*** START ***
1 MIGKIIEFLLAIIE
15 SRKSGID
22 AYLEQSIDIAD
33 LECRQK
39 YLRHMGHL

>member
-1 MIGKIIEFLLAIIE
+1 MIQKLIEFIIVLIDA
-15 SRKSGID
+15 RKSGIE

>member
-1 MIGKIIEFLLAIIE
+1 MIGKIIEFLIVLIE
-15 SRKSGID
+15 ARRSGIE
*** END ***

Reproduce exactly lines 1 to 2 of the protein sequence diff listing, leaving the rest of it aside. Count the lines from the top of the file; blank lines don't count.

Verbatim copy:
1 MIGKIIEFLLAIIE
15 SRKSGID